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Award-winning barn-style timber house does away with plasterboard

Positioned near the Omaha River, this house is comprised of two main wings, connected by a sheltered central courtyard and boardwalk. A gabled guest wing is positioned at one end.

Situated along the Omaha River just north of Auckland, with corrugated iron roofing and cedar weatherboards the three barn-like volumes of this new house look right at home in the rural landscape. 

And that's the intention, says architect Aaron Paterson, of Paterson Architecture Collective (P-A-C).

But designing and constructing the home, which was the winner in two categories at the Resene Timber Design Awards 2017, was a step outside his usual comfort zone and an introduction to an entirely different material world.

All three volumes have stained cedar cladding and a corrugated iron roof, in keeping with the rural location.

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"The homeowner was quite specific that they didn't want any plasterboard," says Aaron Paterson. "So it's really a vernacular style, and very much inspired by rural, farmhouse-type forms… which was quite a different style for me."

Paterson embraced the opportunity to learn more about traditional construction techniques, and the use of timber as the primary material not only on the exterior, but throughout the interior as well.


Board-formed concrete was used for the chimney and other external features. The horizontal banding echoes the look of the weatherboard cladding.

"As the project went on, I continued to do research on timber and timber construction, and I became absolutely fascinated. I usually work in a very modernist style - with the construction techniques and material palette that typically accompanies that - so on a certain level I was entering a new world with this project."

Paterson credits the on-going relationship between P-A-C and builders Lindesay Construction for the project's success.

"They're so knowledgeable about high-end timber construction, so their expertise and skill enabled the design to be realised - and I learned so much from them throughout the process."

Views of the rural landscape and nearby Omaha River are an integral aspect of the design, and the main rooms of the house can be opened up to the outdoors.

From a distance, the house blends clean-lined modernism with the functionality of rural out-buildings. The main house is comprised of two pavilions, aligned to true north, with an east-west boardwalk between them. A third pavilion - containing the garage and guest accommodation above - is positioned at one end. 

"It's a very contemporary plan; it's set out on a grid and very systematic, which allowed us to complete the build in just 11 months," says Paterson. "And because we kept that aspect of the design quite simple, we were able to spend time on the detailing and make the beauty of the timber and the hand-crafted joinery and hardware a real feature, both inside and out."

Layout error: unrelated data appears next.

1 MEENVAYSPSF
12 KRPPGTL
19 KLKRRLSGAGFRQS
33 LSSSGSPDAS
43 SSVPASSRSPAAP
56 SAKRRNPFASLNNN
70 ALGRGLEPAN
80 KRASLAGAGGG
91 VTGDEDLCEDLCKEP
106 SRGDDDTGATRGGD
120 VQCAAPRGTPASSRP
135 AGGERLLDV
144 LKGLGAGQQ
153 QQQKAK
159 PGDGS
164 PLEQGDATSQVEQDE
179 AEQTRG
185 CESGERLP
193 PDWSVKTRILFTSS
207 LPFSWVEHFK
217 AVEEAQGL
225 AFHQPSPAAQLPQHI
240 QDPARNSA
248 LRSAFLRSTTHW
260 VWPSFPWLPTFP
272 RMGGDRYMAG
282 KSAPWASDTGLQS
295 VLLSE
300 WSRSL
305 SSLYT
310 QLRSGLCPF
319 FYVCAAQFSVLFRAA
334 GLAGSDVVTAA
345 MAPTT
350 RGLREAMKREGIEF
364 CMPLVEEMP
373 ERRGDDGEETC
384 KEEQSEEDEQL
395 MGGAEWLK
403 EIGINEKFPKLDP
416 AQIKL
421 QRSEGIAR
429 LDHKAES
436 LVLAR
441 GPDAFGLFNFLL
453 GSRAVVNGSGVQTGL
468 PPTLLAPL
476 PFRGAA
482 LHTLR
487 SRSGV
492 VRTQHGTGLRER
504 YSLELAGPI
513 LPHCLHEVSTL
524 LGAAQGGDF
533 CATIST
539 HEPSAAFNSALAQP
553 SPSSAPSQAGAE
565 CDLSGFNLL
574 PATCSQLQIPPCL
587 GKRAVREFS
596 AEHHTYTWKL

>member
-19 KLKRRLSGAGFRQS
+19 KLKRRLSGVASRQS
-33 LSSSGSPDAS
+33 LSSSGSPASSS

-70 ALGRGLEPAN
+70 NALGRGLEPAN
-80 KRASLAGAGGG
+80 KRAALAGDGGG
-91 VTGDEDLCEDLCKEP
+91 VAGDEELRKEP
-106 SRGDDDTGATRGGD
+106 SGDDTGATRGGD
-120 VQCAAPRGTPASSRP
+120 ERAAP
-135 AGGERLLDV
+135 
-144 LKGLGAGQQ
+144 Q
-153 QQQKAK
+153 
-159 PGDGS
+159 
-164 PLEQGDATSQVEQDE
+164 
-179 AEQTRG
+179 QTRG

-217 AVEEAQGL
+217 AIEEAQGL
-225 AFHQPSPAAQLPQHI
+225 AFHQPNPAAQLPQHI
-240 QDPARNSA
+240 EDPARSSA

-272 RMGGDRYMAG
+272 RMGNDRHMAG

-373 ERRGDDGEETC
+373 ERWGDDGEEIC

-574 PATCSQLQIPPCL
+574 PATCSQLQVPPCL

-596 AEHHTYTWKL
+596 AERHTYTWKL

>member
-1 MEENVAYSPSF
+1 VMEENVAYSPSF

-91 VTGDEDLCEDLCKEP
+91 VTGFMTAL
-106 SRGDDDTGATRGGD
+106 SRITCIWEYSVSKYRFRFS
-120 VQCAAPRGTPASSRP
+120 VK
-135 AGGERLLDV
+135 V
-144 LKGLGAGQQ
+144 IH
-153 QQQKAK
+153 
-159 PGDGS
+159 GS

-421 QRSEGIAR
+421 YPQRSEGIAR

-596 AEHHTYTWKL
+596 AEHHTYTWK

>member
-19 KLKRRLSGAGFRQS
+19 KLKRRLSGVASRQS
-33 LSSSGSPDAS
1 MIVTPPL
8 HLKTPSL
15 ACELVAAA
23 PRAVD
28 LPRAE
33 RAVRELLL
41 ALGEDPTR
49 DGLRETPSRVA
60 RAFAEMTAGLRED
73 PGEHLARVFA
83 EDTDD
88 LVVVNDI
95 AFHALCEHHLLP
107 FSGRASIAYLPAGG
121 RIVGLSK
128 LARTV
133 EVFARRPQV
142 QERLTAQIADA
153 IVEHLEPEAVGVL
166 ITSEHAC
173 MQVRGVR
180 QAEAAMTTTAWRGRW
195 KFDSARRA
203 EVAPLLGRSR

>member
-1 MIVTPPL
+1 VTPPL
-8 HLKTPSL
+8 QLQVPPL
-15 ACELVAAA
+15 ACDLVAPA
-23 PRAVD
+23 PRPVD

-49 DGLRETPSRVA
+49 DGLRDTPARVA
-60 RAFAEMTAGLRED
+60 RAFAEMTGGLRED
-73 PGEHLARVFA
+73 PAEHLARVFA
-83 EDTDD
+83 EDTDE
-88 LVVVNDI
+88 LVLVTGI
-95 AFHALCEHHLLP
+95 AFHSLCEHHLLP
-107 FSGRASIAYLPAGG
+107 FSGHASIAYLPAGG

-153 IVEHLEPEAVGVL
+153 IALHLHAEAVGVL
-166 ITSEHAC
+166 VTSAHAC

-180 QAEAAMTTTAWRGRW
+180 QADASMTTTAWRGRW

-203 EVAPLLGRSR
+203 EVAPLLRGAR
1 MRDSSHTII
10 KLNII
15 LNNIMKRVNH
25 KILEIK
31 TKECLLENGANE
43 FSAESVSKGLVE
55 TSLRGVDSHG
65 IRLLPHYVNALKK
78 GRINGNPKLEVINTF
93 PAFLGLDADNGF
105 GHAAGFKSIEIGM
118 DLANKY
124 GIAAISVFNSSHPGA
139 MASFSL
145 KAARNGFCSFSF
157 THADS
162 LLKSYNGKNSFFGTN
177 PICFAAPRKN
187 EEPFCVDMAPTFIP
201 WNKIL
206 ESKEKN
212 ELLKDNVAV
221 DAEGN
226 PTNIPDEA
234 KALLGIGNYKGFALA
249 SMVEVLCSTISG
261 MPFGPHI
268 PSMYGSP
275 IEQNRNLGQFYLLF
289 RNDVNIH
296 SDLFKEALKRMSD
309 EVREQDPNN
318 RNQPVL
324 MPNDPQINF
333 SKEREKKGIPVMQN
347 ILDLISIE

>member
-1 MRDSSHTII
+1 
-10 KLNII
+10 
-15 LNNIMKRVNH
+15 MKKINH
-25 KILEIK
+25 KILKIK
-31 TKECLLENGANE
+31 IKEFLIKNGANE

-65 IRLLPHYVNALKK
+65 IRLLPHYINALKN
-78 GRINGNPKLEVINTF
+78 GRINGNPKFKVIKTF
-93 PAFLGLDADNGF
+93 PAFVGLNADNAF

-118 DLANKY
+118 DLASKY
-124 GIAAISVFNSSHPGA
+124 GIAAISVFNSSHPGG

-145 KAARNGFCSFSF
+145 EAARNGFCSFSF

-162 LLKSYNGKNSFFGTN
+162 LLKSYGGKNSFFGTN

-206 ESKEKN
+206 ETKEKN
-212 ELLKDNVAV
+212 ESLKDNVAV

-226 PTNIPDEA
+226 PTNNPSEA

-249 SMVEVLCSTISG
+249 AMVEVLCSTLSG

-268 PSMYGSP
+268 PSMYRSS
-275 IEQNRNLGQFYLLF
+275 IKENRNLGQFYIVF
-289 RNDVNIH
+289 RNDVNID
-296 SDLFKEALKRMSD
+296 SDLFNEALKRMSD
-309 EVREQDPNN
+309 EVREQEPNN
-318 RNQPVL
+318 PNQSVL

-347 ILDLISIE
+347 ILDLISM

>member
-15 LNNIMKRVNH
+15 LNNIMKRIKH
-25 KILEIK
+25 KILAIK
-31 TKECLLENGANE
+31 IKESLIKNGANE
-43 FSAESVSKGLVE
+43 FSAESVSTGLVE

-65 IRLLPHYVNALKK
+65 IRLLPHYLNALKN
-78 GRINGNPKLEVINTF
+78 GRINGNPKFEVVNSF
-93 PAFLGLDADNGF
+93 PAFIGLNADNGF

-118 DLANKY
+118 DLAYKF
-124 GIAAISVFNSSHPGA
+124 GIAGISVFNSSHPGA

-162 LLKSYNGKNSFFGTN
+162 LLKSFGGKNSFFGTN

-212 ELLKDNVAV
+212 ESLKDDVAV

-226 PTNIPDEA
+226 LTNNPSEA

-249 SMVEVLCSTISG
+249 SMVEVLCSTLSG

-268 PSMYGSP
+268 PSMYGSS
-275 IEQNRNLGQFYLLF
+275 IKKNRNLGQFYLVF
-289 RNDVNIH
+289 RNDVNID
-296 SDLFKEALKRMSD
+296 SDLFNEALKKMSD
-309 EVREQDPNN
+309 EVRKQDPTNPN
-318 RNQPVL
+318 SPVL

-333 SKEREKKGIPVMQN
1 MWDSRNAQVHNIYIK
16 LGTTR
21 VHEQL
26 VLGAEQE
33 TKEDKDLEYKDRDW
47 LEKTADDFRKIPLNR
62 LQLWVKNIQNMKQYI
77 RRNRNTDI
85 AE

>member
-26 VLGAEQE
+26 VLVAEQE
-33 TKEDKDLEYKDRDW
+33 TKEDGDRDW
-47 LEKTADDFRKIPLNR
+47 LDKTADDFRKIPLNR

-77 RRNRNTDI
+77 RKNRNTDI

The cedar weatherboards begin as a narrow board and gradually expand as they go up, until they've doubled in width at the gable apex. New Zealand beech is mitred and spliced to form a seamless tongue-and-groove lining throughout the interior. 

Large-scale light fixtures in the kitchen and dining area work well with the exposed structural hardware and beams.

The home's structural components - the transom beams and truss frames - are joined by exposed galvanised bolts, giving the interior an industrial edge. These framing elements are made from Tonka heartwood, a South American timber which has reddish-brown or purplish-brown with lighter streaks when first cut, and on exposure gradually becomes uniform light brown.

"The timber interior is dark and rich - it's very moody, which is quite different to the white-walled modernist interiors that I'm typically designing," says Paterson. "It really warm and embracing."

Skylights and full-height windows and doors bring in plenty of light and, when opened, blur the lines between the home and the surrounding landscape.

The structural hardware has been left exposed as an architectural detail. A row of windows along the ridge of the roof allows natural light to penetrate into the interior.

The home was designed by Paterson Architecture Collective, Steven Lloyd Architecture & Glamuzina Architects.

The deck joins the two main volumes of the house and allows a continuous line-of-sight from one side to the other.

The east-west boardwalk meanders between the structures, helping to link the house to the land and providing a variety of outdoor spaces.



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